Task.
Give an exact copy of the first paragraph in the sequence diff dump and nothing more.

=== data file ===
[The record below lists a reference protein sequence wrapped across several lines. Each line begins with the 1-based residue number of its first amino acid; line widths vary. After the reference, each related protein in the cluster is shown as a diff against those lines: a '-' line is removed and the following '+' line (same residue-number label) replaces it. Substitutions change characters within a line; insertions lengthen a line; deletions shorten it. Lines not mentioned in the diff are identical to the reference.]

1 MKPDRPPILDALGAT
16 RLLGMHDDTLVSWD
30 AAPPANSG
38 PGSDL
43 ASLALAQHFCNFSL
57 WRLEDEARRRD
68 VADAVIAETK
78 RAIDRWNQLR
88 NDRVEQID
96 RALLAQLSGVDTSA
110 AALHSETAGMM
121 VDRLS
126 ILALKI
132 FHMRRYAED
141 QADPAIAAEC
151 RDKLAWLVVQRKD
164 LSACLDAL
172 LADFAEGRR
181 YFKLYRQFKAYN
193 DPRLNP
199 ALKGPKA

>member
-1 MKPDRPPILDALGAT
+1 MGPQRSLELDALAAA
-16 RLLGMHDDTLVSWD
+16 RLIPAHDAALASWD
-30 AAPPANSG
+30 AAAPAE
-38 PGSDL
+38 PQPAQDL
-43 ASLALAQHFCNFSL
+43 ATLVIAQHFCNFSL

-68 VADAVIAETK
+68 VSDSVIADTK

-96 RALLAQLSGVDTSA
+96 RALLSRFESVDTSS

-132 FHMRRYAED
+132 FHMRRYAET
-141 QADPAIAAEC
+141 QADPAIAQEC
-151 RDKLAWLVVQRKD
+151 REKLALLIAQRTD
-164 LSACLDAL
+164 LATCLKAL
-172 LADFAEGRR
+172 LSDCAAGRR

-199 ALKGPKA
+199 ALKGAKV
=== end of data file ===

[The record below lists a reference protein sequence wrapped across several lines. Each line begins with the 1-based residue number of its first amino acid; line widths vary. After the reference, each related protein in the cluster is shown as a diff against those lines: a '-' line is removed and the following '+' line (same residue-number label) replaces it. Substitutions change characters within a line; insertions lengthen a line; deletions shorten it. Lines not mentioned in the diff are identical to the reference.]